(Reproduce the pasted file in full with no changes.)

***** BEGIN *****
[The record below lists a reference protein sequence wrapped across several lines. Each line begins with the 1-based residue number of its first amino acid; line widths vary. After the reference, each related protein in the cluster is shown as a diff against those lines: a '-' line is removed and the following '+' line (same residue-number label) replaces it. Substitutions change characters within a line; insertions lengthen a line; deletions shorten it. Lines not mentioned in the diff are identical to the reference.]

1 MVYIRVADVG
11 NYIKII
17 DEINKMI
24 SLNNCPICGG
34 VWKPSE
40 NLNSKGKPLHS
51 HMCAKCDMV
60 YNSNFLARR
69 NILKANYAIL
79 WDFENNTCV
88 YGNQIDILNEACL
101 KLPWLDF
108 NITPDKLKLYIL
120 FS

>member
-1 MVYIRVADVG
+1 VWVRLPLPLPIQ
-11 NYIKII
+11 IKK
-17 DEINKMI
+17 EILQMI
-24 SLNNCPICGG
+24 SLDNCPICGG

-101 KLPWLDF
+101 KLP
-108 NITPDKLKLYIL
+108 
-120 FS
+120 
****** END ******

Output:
[The record below lists a reference protein sequence wrapped across several lines. Each line begins with the 1-based residue number of its first amino acid; line widths vary. After the reference, each related protein in the cluster is shown as a diff against those lines: a '-' line is removed and the following '+' line (same residue-number label) replaces it. Substitutions change characters within a line; insertions lengthen a line; deletions shorten it. Lines not mentioned in the diff are identical to the reference.]

1 MVYIRVADVG
11 NYIKII
17 DEINKMI
24 SLNNCPICGG
34 VWKPSE
40 NLNSKGKPLHS
51 HMCAKCDMV
60 YNSNFLARR
69 NILKANYAIL
79 WDFENNTCV
88 YGNQIDILNEACL
101 KLPWLDF
108 NITPDKLKLYIL
120 FS

>member
-1 MVYIRVADVG
+1 VWVRLPLPLPIQ
-11 NYIKII
+11 IKK
-17 DEINKMI
+17 EILQMI
-24 SLNNCPICGG
+24 SLDNCPICGG

-101 KLPWLDF
+101 KLP
-108 NITPDKLKLYIL
+108 
-120 FS
+120 